Life is harsh in Twin Branch, W. Va. Despite the wide availability of food stamps, government-subsidized health care and school lunches, life is very difficult for most of the people living there. The War on Poverty, instituted by Lyndon Johnson 50 years ago, brought a lot of help to this area of the U.S., yet life is no better now, and indeed for many, worse than before that “War.”
Trip Gabriel at The New York Times takes a look at the bleak economic landscape here. Despite all the government subsidies, this place is sad.
McDowell County is in some ways a place truly left behind, from which the educated few have fled, leaving almost no shreds of prosperity. But in a nation with more than 46 million people living below the poverty line — 15 percent of the population — it is also a sobering reminder of how much remains broken, in drearily familiar ways and utterly unexpected ones, 50 years on.
Much of McDowell County looks like a rural Detroit, with broken windows on shuttered businesses and homes crumbling from neglect. In many places, little seems to have been built or maintained in decades.
Numbers tell the tale as vividly as the scarred landscape. Forty-six percent of children in the county do not live with a biological parent, according to the school district. Their mothers and fathers are in jail, are dead or have left them to be raised by relatives, said Gordon Lambert, president of the McDowell County Commission.
Did you catch that? “Forty-six percent of children in this county do not live with a biological parent.” That’s an awful fact. The sheriff in the county attributes this to drugs, saying the drug trade and the addiction that follows decimates families. The lack of jobs is a giant obstacle for many here; the area was known for coal-mining and lumber, and most of those jobs are simply gone. Now, many rely on the government to get by, but that has come at a terrible price.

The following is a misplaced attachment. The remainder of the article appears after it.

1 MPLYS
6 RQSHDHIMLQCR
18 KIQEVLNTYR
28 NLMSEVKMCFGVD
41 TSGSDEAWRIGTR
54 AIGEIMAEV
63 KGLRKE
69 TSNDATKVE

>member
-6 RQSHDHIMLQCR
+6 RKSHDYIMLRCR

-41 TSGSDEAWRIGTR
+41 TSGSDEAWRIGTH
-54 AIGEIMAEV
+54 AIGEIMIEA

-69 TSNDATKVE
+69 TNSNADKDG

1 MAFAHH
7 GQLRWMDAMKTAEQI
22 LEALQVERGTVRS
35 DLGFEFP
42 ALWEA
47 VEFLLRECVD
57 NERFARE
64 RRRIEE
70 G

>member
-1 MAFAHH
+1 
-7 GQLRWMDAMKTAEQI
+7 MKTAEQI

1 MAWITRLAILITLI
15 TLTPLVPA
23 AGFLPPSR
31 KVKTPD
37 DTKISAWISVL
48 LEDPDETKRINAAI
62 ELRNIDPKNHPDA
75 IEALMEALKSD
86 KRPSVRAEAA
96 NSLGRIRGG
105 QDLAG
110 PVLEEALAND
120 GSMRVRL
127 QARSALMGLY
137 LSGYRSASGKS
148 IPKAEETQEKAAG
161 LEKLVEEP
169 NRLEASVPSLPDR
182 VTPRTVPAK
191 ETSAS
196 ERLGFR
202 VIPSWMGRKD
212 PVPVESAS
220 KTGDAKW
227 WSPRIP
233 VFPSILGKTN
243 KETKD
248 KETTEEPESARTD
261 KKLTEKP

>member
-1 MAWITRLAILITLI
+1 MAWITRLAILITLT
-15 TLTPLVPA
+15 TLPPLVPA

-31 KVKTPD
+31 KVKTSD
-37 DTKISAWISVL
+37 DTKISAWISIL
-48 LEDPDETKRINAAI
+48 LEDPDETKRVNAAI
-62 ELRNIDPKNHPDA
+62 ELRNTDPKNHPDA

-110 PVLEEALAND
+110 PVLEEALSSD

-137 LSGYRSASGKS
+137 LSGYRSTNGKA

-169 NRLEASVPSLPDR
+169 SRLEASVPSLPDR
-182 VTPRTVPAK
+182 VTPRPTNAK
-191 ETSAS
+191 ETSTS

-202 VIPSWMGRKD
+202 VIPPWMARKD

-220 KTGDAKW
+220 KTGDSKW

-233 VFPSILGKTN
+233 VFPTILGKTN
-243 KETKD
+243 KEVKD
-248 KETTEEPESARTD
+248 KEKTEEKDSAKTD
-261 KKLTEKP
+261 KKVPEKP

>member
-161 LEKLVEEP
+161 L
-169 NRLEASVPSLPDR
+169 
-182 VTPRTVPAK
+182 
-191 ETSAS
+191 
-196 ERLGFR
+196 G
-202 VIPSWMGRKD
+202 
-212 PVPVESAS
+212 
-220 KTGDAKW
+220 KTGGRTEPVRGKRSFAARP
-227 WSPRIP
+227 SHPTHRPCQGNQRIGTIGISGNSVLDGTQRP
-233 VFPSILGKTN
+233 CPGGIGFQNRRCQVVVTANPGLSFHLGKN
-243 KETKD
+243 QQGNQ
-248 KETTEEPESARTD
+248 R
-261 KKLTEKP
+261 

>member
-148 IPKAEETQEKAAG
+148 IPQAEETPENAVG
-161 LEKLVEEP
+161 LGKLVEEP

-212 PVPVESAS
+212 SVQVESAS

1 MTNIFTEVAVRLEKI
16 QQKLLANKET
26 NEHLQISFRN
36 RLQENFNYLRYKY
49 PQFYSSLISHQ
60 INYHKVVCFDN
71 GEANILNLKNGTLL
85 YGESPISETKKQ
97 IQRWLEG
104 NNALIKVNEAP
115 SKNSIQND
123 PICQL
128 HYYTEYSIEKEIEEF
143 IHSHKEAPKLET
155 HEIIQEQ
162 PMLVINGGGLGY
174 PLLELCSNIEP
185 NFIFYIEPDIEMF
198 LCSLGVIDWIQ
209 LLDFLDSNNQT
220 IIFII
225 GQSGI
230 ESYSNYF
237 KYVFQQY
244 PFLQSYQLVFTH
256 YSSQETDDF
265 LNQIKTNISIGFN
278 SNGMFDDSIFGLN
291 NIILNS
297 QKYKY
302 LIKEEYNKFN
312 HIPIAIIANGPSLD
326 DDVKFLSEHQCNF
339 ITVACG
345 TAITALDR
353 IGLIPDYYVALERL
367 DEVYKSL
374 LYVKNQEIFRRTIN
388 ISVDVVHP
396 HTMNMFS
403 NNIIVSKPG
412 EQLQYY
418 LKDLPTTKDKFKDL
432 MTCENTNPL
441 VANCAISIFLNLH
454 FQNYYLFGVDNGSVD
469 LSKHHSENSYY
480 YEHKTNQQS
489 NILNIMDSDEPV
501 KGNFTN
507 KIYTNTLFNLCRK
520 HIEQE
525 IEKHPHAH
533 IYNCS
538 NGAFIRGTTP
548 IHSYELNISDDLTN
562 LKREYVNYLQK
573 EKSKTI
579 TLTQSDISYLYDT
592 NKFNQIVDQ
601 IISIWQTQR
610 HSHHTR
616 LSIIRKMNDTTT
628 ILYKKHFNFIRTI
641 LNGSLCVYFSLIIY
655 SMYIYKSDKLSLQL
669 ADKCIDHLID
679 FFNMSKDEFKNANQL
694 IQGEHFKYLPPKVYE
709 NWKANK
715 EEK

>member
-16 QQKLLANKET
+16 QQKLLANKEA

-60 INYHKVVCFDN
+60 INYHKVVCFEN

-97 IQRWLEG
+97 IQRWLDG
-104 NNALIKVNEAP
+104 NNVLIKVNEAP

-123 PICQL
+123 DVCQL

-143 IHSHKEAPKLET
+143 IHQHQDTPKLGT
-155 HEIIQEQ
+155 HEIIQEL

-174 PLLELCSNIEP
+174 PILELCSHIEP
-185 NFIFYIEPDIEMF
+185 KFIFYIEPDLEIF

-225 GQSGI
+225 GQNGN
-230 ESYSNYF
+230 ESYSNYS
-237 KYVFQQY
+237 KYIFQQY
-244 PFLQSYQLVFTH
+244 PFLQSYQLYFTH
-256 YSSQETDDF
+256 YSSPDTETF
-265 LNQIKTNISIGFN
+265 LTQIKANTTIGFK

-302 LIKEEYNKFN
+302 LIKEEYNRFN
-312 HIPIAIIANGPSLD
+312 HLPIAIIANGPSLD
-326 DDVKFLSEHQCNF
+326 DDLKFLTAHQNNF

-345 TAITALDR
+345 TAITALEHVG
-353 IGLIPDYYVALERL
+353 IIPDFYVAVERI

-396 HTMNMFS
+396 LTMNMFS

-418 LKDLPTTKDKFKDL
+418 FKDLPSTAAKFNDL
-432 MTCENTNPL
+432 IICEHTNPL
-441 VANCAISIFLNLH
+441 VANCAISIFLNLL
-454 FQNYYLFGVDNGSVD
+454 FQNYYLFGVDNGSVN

Nearly 47 percent of personal income in the county is from Social Security, disability insurance, food stamps and other federal programs.
But residents also identify a more insidious cause of the current social unraveling: the disappearance of the only good jobs they ever knew, in coal mining. The county was always poor. Yet family breakup did not become a calamity until the 1990s, after southern West Virginia lost its major mines in the downturn of the American steel industry. The poverty rate, 50 percent in 1960, declined — partly as a result of federal benefits — to 36 percent in 1970 and to 23.5 percent in 1980. But it soared to nearly 38 percent in 1990. For families with children, it now nears 41 percent.
Attempts are being made to bring in new jobs. A prison has been built, but many local residents can’t pass the drug test required to get a job there.
There are no quick-and-easy answers to the deeply-entrenched issues of this part of our country, but one thing is for sure: you can’t pay people to get out of poverty.